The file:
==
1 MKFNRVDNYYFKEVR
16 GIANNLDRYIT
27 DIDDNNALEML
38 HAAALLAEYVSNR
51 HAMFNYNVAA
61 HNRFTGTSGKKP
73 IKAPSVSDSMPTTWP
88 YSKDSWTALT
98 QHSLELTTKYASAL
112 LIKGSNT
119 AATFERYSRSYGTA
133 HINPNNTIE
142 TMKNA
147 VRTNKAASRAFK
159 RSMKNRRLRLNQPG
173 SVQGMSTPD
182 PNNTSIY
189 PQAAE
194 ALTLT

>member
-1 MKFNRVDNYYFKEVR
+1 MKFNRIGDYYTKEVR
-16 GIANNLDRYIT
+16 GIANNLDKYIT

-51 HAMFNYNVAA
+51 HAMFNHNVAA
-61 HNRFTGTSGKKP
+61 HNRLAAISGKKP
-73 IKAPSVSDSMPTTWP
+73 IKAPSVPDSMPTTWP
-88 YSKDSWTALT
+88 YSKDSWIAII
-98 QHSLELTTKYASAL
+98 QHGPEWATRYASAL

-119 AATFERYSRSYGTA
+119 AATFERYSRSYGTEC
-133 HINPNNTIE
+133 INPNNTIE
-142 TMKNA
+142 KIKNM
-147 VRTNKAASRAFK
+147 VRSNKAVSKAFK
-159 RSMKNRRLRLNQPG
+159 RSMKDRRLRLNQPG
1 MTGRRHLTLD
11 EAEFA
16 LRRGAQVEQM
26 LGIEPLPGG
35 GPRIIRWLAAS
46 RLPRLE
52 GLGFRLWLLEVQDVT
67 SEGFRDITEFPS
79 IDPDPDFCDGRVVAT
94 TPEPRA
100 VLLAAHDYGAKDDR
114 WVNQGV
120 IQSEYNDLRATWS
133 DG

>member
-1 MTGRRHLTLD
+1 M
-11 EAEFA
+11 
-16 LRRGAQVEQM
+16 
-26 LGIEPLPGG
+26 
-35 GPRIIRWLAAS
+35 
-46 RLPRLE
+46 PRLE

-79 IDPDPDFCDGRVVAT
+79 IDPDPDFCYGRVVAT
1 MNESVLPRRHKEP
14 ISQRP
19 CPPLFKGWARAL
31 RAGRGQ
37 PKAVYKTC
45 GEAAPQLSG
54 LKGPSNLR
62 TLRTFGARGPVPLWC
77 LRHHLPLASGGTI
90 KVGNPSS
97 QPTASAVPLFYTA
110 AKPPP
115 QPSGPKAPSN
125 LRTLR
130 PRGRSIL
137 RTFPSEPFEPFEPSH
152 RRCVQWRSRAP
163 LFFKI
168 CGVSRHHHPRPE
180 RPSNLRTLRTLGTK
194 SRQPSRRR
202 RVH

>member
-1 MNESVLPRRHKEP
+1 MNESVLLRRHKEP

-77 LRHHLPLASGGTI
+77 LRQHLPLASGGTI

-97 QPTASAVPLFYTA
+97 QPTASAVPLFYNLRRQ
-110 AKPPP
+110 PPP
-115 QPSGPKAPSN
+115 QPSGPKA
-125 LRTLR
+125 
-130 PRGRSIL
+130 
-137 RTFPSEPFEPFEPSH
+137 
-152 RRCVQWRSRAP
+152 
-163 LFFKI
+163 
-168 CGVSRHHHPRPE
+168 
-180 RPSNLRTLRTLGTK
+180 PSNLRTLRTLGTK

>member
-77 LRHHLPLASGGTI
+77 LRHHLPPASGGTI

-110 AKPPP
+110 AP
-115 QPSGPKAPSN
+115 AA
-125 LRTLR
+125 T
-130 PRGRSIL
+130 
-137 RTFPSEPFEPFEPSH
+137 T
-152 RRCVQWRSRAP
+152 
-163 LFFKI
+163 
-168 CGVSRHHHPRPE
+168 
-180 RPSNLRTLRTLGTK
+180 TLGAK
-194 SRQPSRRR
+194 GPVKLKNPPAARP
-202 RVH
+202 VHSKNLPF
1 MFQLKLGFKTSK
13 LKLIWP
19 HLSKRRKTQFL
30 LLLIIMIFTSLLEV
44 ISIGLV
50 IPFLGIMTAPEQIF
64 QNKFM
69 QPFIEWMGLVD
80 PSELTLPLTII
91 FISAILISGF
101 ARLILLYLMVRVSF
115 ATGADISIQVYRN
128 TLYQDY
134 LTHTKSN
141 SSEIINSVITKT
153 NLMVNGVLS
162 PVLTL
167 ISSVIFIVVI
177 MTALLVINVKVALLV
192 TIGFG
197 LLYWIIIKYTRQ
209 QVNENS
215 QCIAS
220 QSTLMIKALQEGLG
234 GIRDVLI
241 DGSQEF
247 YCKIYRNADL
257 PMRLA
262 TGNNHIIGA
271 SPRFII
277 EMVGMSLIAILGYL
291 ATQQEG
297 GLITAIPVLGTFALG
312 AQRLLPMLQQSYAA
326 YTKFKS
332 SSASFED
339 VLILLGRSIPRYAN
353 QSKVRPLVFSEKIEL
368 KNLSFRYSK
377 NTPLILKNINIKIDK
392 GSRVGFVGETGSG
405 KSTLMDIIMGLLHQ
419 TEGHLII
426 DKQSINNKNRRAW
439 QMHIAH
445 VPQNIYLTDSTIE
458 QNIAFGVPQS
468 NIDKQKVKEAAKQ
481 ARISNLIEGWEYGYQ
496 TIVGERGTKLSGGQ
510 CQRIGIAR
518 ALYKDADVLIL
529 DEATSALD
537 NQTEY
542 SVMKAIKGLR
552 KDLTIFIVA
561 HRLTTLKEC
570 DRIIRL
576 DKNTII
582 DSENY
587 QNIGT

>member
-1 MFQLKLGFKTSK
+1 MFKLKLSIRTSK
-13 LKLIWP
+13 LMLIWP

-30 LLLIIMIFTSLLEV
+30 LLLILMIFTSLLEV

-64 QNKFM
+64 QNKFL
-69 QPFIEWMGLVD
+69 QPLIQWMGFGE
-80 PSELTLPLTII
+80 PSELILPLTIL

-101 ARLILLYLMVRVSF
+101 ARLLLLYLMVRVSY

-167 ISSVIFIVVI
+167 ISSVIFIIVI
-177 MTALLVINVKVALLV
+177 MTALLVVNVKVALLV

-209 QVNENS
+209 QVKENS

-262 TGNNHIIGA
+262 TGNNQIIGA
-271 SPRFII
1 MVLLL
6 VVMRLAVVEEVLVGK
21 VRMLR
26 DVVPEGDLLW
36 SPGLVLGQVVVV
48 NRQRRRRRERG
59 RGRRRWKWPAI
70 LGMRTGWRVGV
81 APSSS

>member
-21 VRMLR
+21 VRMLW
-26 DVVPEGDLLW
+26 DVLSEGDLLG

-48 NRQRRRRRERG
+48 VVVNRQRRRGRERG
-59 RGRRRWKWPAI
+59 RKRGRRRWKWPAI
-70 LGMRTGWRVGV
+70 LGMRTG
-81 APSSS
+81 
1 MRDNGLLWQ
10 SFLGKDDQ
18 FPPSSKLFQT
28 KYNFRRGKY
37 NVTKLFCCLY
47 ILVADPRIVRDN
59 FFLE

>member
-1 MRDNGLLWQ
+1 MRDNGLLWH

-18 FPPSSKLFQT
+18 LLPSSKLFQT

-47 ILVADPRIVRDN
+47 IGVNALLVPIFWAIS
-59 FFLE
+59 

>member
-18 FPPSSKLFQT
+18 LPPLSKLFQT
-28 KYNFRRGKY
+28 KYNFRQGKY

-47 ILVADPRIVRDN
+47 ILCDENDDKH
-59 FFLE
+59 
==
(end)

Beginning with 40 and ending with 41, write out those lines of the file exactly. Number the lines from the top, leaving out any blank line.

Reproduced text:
+142 KIKNM
-147 VRTNKAASRAFK